DIY PE gas pipe

I need to run a buried gas line about 60 feet from the meter to a patio in my back yard. The idea of PE is attractive: the only joints being at the risers on either end. Has anybody here done such a DIY project? I'm familiar with the code requirements - the PE has to be 18" deep, with a tracer wire. Any feedback?
TIY, Kent
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I don't think you can buy it without taking a test from the supplier. Also the supplier will not give you the test if you are not a licensed contractor. Then the tools involved! You need a fixture to hold the pipe while it is heated, (heated with another dedicated tool), and pressed together. Then the supplier will only sell you a full roll of the pipe. The cost for one job prohibit it. Call around, someone in your area does it. Call HVAC companies they will do it or know someone that does it. My bet is if you dig the trench, and then back fill it when done you will find some company to just lay the pipe. It will take them less than an hour, if the trench is dug previously. The pipe is fairly inexpensive, but the risers are not. Seems to me the risers will run around $200 a piece. It will be much cheaper to bury coated black pipe, which if your city allows it can be a DIY job. Greg
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Hi, I work for the local gas company. We install plastic gas pipe everyday. If you have a local supplier you maybe able to find the stuff you need. For the smaller pipe sizes (1/2 and 1 inch) you can connect it with "stab" type mechanical fittings. No need to fuse the pipe. You will also need "sweeps" these allow you to come up out of the ground with coated metal pipe that is threaded at the end so you can pipe into steel and you can stab the plastic into it underground. Locally I've seen allot of flexible metal gas pipe being used. We don't use it because it is for customer piping. I believe you can bury this pipe and the local supplier only requires a short, 30 minute, training course. It is connected with compression type fittings that are easy to install. So don't give up on the DIY! Jeff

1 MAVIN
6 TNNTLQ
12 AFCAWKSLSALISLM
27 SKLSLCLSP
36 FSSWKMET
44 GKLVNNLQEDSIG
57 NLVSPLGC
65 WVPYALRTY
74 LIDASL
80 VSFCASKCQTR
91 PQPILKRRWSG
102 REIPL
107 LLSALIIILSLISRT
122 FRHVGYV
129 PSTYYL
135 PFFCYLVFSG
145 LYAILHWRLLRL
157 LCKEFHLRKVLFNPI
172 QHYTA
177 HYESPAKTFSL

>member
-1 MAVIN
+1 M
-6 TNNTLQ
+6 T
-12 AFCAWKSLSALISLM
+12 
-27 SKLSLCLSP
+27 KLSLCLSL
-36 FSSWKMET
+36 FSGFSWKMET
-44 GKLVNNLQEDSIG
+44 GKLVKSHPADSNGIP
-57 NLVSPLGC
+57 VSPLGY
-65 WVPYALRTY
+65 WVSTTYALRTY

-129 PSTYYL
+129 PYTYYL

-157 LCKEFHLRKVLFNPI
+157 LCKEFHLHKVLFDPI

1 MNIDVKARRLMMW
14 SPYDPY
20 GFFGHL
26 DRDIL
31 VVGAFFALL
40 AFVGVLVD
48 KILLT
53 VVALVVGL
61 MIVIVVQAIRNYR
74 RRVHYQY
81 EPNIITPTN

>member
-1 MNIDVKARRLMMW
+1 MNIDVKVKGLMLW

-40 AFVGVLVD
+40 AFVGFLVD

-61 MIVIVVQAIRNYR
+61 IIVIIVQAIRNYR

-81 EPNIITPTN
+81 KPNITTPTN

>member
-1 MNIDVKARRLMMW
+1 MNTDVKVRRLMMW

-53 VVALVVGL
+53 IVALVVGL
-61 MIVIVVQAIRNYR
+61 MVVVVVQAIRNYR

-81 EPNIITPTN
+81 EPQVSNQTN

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I was told that our local supplier, FW Webb, will give anyone the training. Since they are a wholesaler I would assume that they wouldn't sell to you unless you could show some kind of proof that your are in the "business". However, a couple of years ago we ran over 20,000 feet of gas main into an existing mobile home park (can't call them trailers anymore) and the guy running the park had his workers run Trac Pipe for all of the customer fuel lines. I would doubt any of that crew had a license to do anything, including to drive! Was I right about burying it? Jeff

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Jeff,
Yes, Trac Pipe is available for UG installations. It's called Trac Pipe PS, for "pre-sleeved." Comes in 100 foot lengths, and has venting capacity so you can use it under a slab, etc. This stuff is new, I guess. The HVAC supplier I got my Trac cert at doesn't carry it yet, and there was no mention of it in the training, that was 3-4 years ago. I also don't know if it's approved locally yet, L.A. isn't always the fastest to okay new stuff.
By the way, Trac Pipe uses a self-flaring connection, not compression. Comprfession fittings are pretty much universally banned for fuel gas of any kind.
I wanted to explore the PE option cost-wise. I already knew about the sweep risers, and that I wouldn't have to do fuse joints. If it costs signifcantly more than coated steel, then I'll go with the steel, and save 6 inches of digging. I don't have access to a ditch witch, and my back yard is REALLY tough to dig in.
Thanks, Kent
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Not new..been out at least 3 years...thats at least. Most suppliers do not carry it since it is a bit bulky, compared to the 250 foot rolls of the standard line and its really only moving 2X a year. now..LA? Los Angeles? Got news for you...OmegaFlex was approved years ago there, and its approved in all 50 states...if the local inspectors are not approving it, all it takes is a call to the local OmegaFlex rep and its taken care of...

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Yes, I know. But my original questioin was about PE, not CSST. I need to run AT LEAST 3/4" line about 60' from the meter, underground, to my brewhouse, which I built onto the back of my garage. I have a limited budget for this project (converting my brewing rig from LP to NG), and I may very well end up running Scotchkote.
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